11. A method according to claim 8, wherein the substrate temperature is 400 to 450 C.
12. A method according to claim 8, wherein the annealing temperature is 500 to 900 C.
13. A method according to claim 8, wherein an amorphous thin film which can be converted into a Bi-substituted rare-earth iron garnet by crystallization is formed on the substrate by sputtering, a protective film for preventing vaporization of Bi is formed on the amorphous thin film, and annealing is performed so as to crystallize the amorphous Bi-substitued rare-earth iron garnet.
14. A method according to claim 13, wherein the protective film is one member selected from the group consisting of an SiO2 film, a ZnO film, a TiO2 film, a CeO2 film, a Si3 N4 film, a BaF2 film and a CaF2 film.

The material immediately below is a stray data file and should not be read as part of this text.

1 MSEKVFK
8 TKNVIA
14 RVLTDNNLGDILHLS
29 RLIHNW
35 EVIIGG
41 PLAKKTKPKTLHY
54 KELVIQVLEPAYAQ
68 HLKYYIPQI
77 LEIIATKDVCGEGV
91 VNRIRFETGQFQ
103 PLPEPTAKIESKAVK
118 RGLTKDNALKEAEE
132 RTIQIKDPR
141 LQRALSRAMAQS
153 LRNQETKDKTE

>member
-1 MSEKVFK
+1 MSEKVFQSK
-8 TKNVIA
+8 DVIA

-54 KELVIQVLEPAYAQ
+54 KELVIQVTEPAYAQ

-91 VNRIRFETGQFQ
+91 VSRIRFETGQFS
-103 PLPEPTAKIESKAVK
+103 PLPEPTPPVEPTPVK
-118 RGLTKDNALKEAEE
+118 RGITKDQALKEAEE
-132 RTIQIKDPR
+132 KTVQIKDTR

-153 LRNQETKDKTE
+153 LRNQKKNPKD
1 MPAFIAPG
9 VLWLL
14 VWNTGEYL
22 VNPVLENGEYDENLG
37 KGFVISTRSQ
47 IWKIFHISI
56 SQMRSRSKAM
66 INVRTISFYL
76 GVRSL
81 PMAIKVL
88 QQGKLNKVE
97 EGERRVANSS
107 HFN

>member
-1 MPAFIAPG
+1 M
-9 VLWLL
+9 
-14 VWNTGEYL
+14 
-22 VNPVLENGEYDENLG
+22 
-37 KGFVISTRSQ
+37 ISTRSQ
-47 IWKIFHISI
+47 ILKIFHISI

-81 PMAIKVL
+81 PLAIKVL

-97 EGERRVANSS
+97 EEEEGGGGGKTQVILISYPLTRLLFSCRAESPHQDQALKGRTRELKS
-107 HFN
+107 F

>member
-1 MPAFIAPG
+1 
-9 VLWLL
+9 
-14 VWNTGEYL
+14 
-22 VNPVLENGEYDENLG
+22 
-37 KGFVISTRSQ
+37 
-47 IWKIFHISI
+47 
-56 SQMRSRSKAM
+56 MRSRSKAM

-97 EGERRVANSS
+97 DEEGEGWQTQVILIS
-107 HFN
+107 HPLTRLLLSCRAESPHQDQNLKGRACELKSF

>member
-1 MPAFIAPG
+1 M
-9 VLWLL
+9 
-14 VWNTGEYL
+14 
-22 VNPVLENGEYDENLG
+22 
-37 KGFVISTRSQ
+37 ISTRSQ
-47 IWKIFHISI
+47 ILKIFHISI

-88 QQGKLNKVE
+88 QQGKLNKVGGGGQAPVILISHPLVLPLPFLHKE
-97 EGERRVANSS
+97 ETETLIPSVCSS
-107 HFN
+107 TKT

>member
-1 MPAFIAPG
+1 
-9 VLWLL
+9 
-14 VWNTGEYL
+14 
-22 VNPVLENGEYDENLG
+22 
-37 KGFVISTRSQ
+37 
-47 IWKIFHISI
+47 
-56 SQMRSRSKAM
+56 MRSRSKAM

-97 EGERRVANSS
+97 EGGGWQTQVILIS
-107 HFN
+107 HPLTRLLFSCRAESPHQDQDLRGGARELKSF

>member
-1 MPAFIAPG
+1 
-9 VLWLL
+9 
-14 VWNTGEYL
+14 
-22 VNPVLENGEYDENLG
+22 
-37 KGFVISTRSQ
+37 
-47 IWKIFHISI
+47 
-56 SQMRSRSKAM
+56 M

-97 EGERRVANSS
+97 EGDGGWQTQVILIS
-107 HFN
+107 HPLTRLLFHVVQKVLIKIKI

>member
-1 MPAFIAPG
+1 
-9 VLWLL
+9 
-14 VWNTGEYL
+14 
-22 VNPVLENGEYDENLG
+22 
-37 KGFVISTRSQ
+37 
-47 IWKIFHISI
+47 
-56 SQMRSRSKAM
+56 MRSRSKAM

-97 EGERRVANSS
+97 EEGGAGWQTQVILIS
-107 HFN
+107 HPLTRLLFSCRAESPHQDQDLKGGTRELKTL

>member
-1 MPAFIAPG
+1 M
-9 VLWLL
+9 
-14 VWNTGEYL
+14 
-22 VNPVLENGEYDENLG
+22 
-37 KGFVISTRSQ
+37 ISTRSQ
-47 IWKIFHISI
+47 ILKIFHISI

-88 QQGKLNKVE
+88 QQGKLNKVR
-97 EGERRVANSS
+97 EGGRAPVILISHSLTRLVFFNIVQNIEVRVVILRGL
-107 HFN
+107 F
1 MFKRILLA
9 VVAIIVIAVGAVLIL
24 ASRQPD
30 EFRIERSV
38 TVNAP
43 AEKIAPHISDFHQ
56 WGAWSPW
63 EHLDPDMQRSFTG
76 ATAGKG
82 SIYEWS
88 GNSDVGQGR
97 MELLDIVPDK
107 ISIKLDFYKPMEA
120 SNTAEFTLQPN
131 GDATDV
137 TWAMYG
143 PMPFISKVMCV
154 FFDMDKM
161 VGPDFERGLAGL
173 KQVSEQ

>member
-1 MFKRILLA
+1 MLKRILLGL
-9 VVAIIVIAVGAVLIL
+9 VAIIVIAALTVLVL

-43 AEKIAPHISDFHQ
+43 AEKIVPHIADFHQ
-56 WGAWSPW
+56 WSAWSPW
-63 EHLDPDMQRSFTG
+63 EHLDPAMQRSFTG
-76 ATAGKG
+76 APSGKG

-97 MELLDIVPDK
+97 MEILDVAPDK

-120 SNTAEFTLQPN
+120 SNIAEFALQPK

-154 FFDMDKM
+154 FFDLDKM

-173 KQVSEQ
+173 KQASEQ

15. A method according to claim 13, wherein the protective film has a thickness of 500 Å or more.
Description
TECHNICAL FIELD

The present invention relates to a method of manufacturing a magneto-optic recording film wherein a Bi-substituted rare-earth iron garnet film with an easy axis of magnetization normal to the film plane is formed on a substrate (hereafter, the vertically magnetized film denotes the film with an easy axis of magnetization normal to the film plane).

BACKGROUND ART